By Sandra Schulman
Long time Miami-based artist and teacher Karen Rifas was given a great luxury in her new show Deceptive Constructions at The Bass in Miami Beach. She had the large high-ceilinged exhibition space room available to her in advance, so she could literally plan the show within and around (and up and down) it.
The result is a joyous contained geometric exploration of color in materials and shapes as diverse as paint, vinyl, paper, and three-dimensional sculptural boxes and benches and rugs. The colors are juicily non-primary with teal blue, blood orange, hibiscus pink, lilac lavender and sunset red popping on the walls and floors.
The geometric lines and converging shapes look both achingly familiar and startlingly new. The references from exotic textile patterns – think African and Native American, and Art Deco frieze geometrics – particularly on a long rectangular shaped work flush up to the ceiling in lime green and purple, keep the eye moving and the brain thinking.
Many of the larger works are new on paper with raw edges, a good decision that frees the works of the confines of glass and framing to let those alive colors breathe. Some are sectioned like windowpane views, while others begin to have a narrative feel of a street corner or Cubist vision.
This is art that Rifas wants viewers to be enveloped by, so she lays it out in vinyl “rugs” on the floor one can walk on and sculptural benches that can be sat on and rearranged. These cozy vibrant seating installations match the colors of the new wall works, reorienting what is “art” and what is “installation” and even what could be “décor.” The slick shiny vinyl makes it pop and keeps the colors looking clean and bright.
An L-shaped work beyond the seating area is purely sculptural and lines up with the diagonals of the room and then the large artwork on the wall beyond it. In the corner is a broken totem of sorts, with a teal-shaped cube on the floor separated from the rest of it by several feet of empty space. The looming teal rectangle/box/sculpture above runs up to the ceiling, the empty space in between makes a third shape, offering a shelter, a nook, a glamorous or perhaps dangerous place to be. Or both.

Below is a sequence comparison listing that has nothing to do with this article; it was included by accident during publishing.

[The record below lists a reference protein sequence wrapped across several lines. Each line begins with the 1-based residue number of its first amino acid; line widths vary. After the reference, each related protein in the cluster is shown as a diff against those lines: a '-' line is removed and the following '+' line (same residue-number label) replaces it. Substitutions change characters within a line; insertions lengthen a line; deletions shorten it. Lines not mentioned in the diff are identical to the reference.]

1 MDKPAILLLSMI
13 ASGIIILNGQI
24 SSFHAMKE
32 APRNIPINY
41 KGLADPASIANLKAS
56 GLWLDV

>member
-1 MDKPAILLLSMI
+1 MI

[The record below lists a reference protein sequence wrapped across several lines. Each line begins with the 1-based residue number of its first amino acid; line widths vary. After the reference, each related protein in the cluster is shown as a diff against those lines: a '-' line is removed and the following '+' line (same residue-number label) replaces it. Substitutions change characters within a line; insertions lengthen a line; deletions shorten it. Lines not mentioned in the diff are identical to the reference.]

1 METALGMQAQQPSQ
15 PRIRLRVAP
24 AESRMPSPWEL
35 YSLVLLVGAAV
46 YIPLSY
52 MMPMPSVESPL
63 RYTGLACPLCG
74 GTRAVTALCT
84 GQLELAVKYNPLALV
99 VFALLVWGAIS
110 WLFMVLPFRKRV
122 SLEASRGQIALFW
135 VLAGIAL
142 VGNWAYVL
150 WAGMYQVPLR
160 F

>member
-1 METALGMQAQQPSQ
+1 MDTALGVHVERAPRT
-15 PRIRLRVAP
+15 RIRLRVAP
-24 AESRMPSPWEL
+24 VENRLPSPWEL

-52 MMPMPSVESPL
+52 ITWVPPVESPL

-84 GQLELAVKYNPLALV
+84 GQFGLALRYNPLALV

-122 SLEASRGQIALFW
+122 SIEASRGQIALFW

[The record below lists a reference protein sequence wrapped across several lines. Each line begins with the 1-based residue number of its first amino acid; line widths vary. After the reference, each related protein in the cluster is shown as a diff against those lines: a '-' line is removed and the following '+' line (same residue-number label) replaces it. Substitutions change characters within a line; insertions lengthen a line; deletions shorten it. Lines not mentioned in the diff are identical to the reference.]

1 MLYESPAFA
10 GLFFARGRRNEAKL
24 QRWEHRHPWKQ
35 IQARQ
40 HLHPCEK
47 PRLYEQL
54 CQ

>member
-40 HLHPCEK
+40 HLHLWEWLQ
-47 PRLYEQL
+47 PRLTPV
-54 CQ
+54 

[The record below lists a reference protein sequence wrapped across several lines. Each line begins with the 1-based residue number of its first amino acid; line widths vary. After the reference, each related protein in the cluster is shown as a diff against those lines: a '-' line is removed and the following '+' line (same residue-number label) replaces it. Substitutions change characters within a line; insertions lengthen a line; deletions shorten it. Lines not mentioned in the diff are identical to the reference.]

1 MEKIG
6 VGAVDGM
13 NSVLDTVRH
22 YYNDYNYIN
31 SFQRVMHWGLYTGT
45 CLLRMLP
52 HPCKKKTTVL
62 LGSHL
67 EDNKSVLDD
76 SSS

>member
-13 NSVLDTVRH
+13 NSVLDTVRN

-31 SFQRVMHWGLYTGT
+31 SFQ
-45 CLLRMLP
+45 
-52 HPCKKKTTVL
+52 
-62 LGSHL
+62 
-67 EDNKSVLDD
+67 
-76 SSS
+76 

A contrasting cube in pink and orange sits in the opposite corner of the room, patiently awaiting visual connection. All the works have numbers rather than names, whether they are signifying a series or dates is unclear, but adds to the unnameable mystique.
This is Rifas’ first solo museum exhibition in over 10 years and you can tell she had fun playing with the malleability of perception. She’s been working this territory for a long time, playing with lines in space by threading leaves or string across rooms and space. This creates shapes both inner and outer, art that is Pop and Op. It’s particularly suited to Miami, where the light, flora, and architecture sings in these rich, tropic colors year round.
She has created similar installations at her longtime gallery Emerson Dorsch, but the height and light and sheer uninterrupted clean, clear space at The Bass givers her real breathing room. She has also had shows at Meeting House Gallery (2016), MDC Museum of Art + Design (2015), De La Cruz Collection (2010), Pinnacle Gallery, Savannah College of Art and Design (2007), Polk Museum of Art (2004), and Museo De Arte Comtemporaneo, Panama City (1993) among others.
She is a constant, smiling presence at others artists exhibitions and events, supporting and encouraging and learning all at once. She was in a large South Florida artist survey I helped with called 100+ Degrees in the Shade: A Survey of South Florida Art (2015) in the Design District in Miami at a 4,000-square-foot pop-up space.
It’s a joy to see her given such a luxurious, lively summer show at the newly renovated Bass. Her exhibit is right off the new lobby and next to the café and enclosed sculpture room, a generous gift to one of Miami’s own.
Karen Rifas: Deceptive Constructions runs at The Bass Museum of Art, 2100 Collins Ave., Miami Beach, through Oct. 21. Hours are 10 a.m. through 5 p.m. Wednesday through Sunday. General admission is $10. Call 305-673-7530 or visit thebass.org for more information.